Wisconsin could be at risk of losing $217 million in budget authority for transportation next year under a provision passed in a 2015 federal highway funding bill.
According to data released by the Federal Highway Administration in early November, Wisconsin is faced with the loss of $217 million in contract authority under a rescission that’s scheduled to take effect on July 1. Section 1438 of the 2015 Fixing America’s Surface Transportation (FAST) Act included a mandated rescission of $7.6 billion for all states.
Wisconsin could effectively be dealt a reduction equivalent to about a quarter of the $890 million it expects to receive in federal highway money in next year’s budget. The rescission comes after state lawmakers approved a biennial budget earlier this year that puts $484 million more into roads.
A Wisconsin Department of Transportation spokeswoman said the agency is still trying to determine the effect the rescission will have on next year’s transportation budget. The provision will affect contract authority, not actual “spendable funding,” the spokeswoman noted.
“The department is working with (the Federal Highway Administration) to determine the impacts, which we believe will be less than reported,” according to WisDOT. “We also have been in working with our congressional delegation in an effort to repeal this legislation.”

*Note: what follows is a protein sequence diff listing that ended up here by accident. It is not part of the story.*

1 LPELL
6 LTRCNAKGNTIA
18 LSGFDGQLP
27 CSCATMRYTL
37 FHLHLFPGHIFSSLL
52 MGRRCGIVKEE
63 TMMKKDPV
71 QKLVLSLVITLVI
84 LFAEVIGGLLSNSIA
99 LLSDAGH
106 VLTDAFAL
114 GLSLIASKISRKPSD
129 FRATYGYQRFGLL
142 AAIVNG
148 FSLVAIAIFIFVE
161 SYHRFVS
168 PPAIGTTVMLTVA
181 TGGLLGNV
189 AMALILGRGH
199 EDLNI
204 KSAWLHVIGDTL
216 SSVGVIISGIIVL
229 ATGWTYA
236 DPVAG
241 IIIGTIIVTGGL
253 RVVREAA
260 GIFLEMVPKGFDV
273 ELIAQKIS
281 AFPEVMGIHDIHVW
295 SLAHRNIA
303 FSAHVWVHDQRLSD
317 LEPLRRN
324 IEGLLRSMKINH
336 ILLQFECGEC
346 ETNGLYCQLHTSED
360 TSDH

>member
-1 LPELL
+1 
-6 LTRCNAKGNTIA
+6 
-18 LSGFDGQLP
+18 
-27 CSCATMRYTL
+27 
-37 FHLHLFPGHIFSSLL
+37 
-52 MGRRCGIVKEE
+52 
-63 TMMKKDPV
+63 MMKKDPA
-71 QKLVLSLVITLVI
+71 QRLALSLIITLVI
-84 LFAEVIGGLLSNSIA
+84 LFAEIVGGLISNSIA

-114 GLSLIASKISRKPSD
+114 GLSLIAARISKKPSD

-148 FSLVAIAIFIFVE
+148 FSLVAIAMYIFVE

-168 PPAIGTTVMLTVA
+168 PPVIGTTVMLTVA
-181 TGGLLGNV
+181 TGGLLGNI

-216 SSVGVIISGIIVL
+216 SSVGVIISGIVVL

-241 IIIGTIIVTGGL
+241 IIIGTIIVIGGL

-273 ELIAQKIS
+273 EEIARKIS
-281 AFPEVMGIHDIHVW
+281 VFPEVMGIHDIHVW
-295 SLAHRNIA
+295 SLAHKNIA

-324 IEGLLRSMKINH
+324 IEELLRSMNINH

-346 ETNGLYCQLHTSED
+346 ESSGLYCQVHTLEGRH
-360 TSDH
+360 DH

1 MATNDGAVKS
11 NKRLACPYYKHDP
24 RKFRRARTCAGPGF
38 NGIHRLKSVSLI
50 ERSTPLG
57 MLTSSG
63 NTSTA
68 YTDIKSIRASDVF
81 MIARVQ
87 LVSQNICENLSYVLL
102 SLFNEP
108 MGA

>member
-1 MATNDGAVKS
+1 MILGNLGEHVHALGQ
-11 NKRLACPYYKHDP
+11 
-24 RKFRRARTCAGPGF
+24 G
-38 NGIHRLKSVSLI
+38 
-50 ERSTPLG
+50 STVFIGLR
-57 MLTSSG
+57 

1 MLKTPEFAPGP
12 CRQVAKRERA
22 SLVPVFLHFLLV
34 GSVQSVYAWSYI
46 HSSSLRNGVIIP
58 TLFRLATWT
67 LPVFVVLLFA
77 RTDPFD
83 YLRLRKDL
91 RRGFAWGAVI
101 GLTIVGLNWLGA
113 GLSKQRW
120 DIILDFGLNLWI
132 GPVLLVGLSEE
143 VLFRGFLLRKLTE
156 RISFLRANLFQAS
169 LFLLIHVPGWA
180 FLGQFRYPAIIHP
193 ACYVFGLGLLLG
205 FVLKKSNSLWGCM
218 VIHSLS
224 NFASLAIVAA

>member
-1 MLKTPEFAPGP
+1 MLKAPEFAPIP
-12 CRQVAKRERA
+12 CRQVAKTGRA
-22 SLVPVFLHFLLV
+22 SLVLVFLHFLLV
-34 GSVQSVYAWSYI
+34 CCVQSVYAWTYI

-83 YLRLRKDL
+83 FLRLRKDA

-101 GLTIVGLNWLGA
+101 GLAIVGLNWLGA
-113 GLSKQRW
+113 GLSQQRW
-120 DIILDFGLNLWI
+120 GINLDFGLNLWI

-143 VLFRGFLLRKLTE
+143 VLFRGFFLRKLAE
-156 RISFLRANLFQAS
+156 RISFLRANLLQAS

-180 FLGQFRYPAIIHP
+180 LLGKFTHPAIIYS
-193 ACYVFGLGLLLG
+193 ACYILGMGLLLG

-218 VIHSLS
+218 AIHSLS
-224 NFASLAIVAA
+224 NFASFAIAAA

Wisconsin faces the 11th highest rescission nationally. Of all states, Texas has the most money at risk, with$960 million subject to rescission. Illinois, meanwhile, is faced with the fourth-highest loss, one of $452 million. In states such as South Dakota and Nebraska, however, the rescission isn’t expected to top $8 million. Wisconsin’s rescission is being calculated by taking into account its obligated balances as of Sept. 30, according to the Federal Highway Administration. Some federally supported programs, such as those that promote safety, are exempt.
A remedy could be difficult to come by. A bipartisan bill authored by Sen. John Barrasso, R-Wyoming, has so far failed to gain traction. Industry groups and states, however, are urging lawmakers to stop the rescission. A letter from the American Association of State Highway and Transportation Officials warns that if the federal rescission goes forward, it could “virtually wipe out” states’ remaining budget authority for core highway programs.
“It is especially critical to repeal this provision in calendar year 2019 because in the worst-case scenario, states may be forced to deobligate existing projects in order to provide the necessary amount of contract authority to be rescinded,” according to the letter, signed by ASHTO Executive Director Jim Tymon. “If this happens next spring or summer at the peak of the construction season, the impact will be especially devastating.”
Debby Jackson, executive director of the Wisconsin Transportation Development Association, said the state’s risk of losing contract authority comes after a years-long fight over transportation spending in Wisconsin and could cause significant troubles if it takes effect.
“A lot of people worked hard during the last state budget to get more money into the transportation fund to slow the decline of our transportation infrastructure,” she said. “If this rescission of federal contract authority were to happen, it would be a step in the wrong direction.”